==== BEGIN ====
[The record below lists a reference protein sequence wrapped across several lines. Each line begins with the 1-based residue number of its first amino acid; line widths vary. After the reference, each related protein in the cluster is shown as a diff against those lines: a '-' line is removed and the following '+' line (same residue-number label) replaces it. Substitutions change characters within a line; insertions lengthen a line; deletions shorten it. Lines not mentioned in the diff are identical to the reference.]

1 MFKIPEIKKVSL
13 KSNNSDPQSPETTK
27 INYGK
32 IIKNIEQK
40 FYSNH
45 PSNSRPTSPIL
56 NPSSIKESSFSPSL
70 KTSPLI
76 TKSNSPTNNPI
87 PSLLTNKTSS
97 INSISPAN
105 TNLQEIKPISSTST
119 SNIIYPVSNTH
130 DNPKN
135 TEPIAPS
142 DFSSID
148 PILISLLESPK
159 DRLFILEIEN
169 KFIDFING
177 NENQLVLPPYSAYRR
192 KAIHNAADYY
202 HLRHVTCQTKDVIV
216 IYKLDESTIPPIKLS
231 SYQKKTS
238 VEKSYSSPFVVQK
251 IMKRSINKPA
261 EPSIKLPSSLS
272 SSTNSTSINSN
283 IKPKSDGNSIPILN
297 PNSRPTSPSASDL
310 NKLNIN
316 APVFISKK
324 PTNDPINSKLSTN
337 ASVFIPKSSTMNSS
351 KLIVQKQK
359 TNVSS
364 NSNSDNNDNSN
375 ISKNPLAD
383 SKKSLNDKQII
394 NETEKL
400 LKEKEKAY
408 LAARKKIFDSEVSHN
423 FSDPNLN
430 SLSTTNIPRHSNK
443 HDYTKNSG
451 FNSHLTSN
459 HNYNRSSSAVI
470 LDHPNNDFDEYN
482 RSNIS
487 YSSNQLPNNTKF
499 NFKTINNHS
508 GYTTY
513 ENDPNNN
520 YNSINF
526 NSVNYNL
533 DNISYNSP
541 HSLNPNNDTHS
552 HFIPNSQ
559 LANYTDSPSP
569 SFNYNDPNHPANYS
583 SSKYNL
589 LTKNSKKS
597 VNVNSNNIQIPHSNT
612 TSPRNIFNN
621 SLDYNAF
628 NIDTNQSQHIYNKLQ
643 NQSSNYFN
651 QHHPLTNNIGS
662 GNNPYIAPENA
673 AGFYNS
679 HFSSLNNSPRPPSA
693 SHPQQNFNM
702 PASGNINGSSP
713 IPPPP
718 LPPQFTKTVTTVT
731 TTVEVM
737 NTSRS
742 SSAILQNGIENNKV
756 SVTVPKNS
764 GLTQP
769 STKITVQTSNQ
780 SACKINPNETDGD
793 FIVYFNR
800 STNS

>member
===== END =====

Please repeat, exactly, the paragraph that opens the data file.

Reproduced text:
[The record below lists a reference protein sequence wrapped across several lines. Each line begins with the 1-based residue number of its first amino acid; line widths vary. After the reference, each related protein in the cluster is shown as a diff against those lines: a '-' line is removed and the following '+' line (same residue-number label) replaces it. Substitutions change characters within a line; insertions lengthen a line; deletions shorten it. Lines not mentioned in the diff are identical to the reference.]